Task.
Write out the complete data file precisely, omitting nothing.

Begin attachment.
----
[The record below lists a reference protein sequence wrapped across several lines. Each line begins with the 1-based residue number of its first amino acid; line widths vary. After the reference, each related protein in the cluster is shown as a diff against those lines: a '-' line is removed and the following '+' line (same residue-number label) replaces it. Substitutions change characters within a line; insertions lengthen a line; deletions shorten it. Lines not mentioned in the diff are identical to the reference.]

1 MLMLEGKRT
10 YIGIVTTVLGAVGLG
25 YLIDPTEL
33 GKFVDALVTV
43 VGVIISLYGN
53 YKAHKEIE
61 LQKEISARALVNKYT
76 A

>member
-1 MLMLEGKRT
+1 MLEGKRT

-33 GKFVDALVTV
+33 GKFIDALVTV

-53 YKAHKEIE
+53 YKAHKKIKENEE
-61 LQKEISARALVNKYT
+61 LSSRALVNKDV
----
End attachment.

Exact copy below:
[The record below lists a reference protein sequence wrapped across several lines. Each line begins with the 1-based residue number of its first amino acid; line widths vary. After the reference, each related protein in the cluster is shown as a diff against those lines: a '-' line is removed and the following '+' line (same residue-number label) replaces it. Substitutions change characters within a line; insertions lengthen a line; deletions shorten it. Lines not mentioned in the diff are identical to the reference.]

1 MLMLEGKRT
10 YIGIVTTVLGAVGLG
25 YLIDPTEL
33 GKFVDALVTV
43 VGVIISLYGN
53 YKAHKEIE
61 LQKEISARALVNKYT
76 A

>member
-1 MLMLEGKRT
+1 MLEGKRT

-33 GKFVDALVTV
+33 GKFIDALVTV

-53 YKAHKEIE
+53 YKAHKKIKENEE
-61 LQKEISARALVNKYT
+61 LSSRALVNKDV